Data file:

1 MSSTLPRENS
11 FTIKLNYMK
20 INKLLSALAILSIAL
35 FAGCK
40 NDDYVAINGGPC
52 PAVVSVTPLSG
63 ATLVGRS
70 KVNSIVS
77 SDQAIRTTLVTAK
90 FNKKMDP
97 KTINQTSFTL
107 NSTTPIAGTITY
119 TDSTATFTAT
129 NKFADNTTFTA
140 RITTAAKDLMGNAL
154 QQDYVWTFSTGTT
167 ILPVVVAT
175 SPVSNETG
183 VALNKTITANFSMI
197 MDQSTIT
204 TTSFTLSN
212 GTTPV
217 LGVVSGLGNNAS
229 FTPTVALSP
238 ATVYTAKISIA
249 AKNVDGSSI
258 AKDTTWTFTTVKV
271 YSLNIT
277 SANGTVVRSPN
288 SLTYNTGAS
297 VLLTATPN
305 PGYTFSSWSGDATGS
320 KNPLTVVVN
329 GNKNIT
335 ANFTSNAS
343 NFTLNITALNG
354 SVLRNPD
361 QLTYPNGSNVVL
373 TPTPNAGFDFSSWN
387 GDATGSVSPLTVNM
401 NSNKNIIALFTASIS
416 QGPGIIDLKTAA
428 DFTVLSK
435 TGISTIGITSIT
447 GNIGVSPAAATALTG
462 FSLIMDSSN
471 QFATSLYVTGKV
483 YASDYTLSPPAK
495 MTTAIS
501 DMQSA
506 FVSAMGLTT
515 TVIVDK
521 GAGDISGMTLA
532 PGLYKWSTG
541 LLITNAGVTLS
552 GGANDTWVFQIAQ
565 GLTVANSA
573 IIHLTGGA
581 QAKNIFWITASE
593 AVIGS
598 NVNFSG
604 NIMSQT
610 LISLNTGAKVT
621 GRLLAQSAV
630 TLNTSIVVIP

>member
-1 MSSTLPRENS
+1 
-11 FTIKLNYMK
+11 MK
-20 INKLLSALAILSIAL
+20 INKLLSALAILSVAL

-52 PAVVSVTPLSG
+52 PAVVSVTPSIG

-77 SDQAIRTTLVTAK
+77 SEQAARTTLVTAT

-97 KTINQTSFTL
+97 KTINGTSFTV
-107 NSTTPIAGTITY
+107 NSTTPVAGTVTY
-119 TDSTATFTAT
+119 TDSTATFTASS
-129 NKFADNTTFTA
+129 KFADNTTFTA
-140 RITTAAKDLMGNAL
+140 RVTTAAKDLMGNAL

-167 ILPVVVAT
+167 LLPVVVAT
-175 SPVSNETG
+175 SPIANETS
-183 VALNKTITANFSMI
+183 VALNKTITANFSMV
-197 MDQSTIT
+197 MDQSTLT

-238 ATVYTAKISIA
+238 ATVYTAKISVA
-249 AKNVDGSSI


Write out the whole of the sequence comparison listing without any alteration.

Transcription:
1 MSSTLPRENS
11 FTIKLNYMK
20 INKLLSALAILSIAL
35 FAGCK
40 NDDYVAINGGPC
52 PAVVSVTPLSG
63 ATLVGRS
70 KVNSIVS
77 SDQAIRTTLVTAK
90 FNKKMDP
97 KTINQTSFTL
107 NSTTPIAGTITY
119 TDSTATFTAT
129 NKFADNTTFTA
140 RITTAAKDLMGNAL
154 QQDYVWTFSTGTT
167 ILPVVVAT
175 SPVSNETG
183 VALNKTITANFSMI
197 MDQSTIT
204 TTSFTLSN
212 GTTPV
217 LGVVSGLGNNAS
229 FTPTVALSP
238 ATVYTAKISIA
249 AKNVDGSSI
258 AKDTTWTFTTVKV
271 YSLNIT
277 SANGTVVRSPN
288 SLTYNTGAS
297 VLLTATPN
305 PGYTFSSWSGDATGS
320 KNPLTVVVN
329 GNKNIT
335 ANFTSNAS
343 NFTLNITALNG
354 SVLRNPD
361 QLTYPNGSNVVL
373 TPTPNAGFDFSSWN
387 GDATGSVSPLTVNM
401 NSNKNIIALFTASIS
416 QGPGIIDLKTAA
428 DFTVLSK
435 TGISTIGITSIT
447 GNIGVSPAAATALTG
462 FSLIMDSSN
471 QFATSLYVTGKV
483 YASDYTLSPPAK
495 MTTAIS
501 DMQSA
506 FVSAMGLTT
515 TVIVDK
521 GAGDISGMTLA
532 PGLYKWSTG
541 LLITNAGVTLS
552 GGANDTWVFQIAQ
565 GLTVANSA
573 IIHLTGGA
581 QAKNIFWITASE
593 AVIGS
598 NVNFSG
604 NIMSQT
610 LISLNTGAKVT
621 GRLLAQSAV
630 TLNTSIVVIP

>member
-1 MSSTLPRENS
+1 
-11 FTIKLNYMK
+11 MK
-20 INKLLSALAILSIAL
+20 INKLLSALAILSVAL

-52 PAVVSVTPLSG
+52 PAVVSVTPSIG

-77 SDQAIRTTLVTAK
+77 SEQAARTTLVTAT

-97 KTINQTSFTL
+97 KTINGTSFTV
-107 NSTTPIAGTITY
+107 NSTTPVAGTVTY
-119 TDSTATFTAT
+119 TDSTATFTASS
-129 NKFADNTTFTA
+129 KFADNTTFTA
-140 RITTAAKDLMGNAL
+140 RVTTAAKDLMGNAL

-167 ILPVVVAT
+167 LLPVVVAT
-175 SPVSNETG
+175 SPIANETS
-183 VALNKTITANFSMI
+183 VALNKTITANFSMV
-197 MDQSTIT
+197 MDQSTLT

-238 ATVYTAKISIA
+238 ATVYTAKISVA
-249 AKNVDGSSI